Perhaps you have wondered what kind of fish can be caught in Smith Mountain Lake; and which ones have to be regularly stocked and which reproduce on their own. This is a very informative article from the Virginia Dept. of Game and Inland Fisheries.
Smith Mountain Lake is a 20,600-acre impoundment located near Roanoke in Bedford and Franklin counties. This reservoir is one of Virginia’s premier fisheries, offering outstanding fishing and other recreational opportunities.
According to a creel survey conducted in 2003, the most sought after speices are Black bass, crappie, catfish, and sunfish. Annual stockings of striped bass are required to maintain the fishery since they do not reproduce successfullat at this reservoir. The other sportfish such as largemouth bass, smallmouth bass, crappie, white perch, yellow perch, channel catfish white catfish, and flathead catfish are all maintained through natural reproduction. The only species that are not managed with statewide regulations are black bass and striped bass.
Largemouth bass fishing on this 20,600-acre lake is very good but this fishery receives a lot of pressure. Extensive electrofishing surveys (conducted by VDGIF fisheries biologists) each spring typically produce many largemouth bass in the 2-4 pound range. Surveys indicate the largemouth bass and smallmouth bass fishery has remained stable for several years, which is an improvement over the early 90s and 80s. The highest densities of largemouth bass in this reservoir is found upstream (heading away from the dam) of Hales Ford Bridge area in the Roanoke River arm and buoy B26 in the Blackwater River arm. Smallmouth bass are more evenly distributed throughout the reservoir. Piers and boathouses provide extensive shoreline cover that anglers should take advantage of. Additionally, natural structure such as fallen trees, rock shoals, and points, are seasonally productive. Coves typically produce the best largemouth bass angling opportunities due to shallower water and less boating traffic. Most anglers, fishing during the summer, fish at night or very early in the morning to avoid heavy boat traffic.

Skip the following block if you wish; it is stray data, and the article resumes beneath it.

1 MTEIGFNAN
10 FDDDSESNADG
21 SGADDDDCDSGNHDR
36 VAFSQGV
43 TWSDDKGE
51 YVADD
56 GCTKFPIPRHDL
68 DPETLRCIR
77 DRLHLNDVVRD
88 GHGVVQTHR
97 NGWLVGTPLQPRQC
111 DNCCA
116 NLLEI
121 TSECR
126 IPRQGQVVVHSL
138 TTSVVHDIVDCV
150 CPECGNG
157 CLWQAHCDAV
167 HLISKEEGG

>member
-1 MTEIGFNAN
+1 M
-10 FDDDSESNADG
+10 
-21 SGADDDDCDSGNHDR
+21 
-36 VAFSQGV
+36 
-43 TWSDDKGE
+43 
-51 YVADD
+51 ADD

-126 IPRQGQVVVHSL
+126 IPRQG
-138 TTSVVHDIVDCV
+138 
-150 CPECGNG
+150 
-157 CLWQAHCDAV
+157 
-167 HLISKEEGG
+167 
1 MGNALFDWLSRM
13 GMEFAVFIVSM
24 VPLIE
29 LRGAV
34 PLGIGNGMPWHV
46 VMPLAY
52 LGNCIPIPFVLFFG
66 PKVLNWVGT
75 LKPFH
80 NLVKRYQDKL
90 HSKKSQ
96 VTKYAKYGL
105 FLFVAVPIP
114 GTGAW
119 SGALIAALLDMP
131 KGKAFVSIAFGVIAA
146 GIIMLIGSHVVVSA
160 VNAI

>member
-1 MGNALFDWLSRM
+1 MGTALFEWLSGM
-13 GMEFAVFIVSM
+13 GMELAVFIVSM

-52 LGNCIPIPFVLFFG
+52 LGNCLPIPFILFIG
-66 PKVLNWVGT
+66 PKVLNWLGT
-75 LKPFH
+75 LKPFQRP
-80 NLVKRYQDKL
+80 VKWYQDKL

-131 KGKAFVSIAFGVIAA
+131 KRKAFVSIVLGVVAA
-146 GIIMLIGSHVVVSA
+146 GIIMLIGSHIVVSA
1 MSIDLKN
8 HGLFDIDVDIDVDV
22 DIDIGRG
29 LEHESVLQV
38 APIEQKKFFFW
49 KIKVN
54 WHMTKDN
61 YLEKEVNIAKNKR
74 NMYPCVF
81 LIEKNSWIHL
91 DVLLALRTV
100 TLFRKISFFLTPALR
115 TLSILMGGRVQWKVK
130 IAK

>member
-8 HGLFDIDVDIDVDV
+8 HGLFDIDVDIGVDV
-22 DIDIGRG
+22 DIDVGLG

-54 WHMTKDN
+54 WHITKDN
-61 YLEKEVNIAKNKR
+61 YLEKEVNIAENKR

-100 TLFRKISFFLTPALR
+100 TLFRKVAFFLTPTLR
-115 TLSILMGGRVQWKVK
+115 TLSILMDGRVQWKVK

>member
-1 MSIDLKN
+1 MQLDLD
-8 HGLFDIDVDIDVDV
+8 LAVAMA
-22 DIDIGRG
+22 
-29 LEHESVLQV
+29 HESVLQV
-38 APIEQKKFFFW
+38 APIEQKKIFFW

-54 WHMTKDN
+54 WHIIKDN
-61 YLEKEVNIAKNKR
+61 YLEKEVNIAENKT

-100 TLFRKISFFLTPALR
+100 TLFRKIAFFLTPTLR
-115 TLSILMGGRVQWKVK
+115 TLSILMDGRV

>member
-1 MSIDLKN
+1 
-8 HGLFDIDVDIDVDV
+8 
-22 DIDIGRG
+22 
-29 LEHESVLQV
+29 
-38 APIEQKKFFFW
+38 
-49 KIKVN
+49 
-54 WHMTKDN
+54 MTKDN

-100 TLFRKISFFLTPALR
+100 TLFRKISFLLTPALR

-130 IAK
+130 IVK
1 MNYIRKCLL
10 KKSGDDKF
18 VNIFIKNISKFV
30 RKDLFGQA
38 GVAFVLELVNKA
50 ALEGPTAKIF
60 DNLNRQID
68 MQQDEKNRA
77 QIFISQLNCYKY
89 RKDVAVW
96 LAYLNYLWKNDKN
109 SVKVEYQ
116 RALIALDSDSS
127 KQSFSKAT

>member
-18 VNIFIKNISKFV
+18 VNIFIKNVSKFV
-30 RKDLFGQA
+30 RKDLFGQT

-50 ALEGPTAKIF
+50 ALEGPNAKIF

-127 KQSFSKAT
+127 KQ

The striper fishery has to be the most notable fishery on Smith Mountain Lake. Striped bass are the second most popular sport fish at Smith Mountain Lake. Striped bass have been stocked into this reservoir since impoundment in 1963. Limited spawning habitat for striped bass prevents natural reproduction. Stocking is required to maintain the fishery unlike other species such as bass, crappie, catfish, and shad. Stocking rates for striped bass were increased from 300,000 to 450,000 fingerlings annually in 1998. Different stocking methods in conjunction with increased stocking rates recently increased the striped bass population.